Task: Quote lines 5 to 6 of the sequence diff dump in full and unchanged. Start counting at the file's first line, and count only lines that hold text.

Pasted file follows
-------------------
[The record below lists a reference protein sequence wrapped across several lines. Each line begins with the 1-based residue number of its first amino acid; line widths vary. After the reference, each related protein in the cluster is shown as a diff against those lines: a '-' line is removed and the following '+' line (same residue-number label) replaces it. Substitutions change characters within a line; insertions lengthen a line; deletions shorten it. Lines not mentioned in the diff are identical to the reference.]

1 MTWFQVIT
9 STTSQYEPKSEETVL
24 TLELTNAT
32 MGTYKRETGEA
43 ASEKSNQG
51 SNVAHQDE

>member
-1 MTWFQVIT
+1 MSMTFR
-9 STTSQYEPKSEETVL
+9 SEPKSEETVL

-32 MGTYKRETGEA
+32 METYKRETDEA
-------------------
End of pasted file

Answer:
32 MGTYKRETGEA
43 ASEKSNQG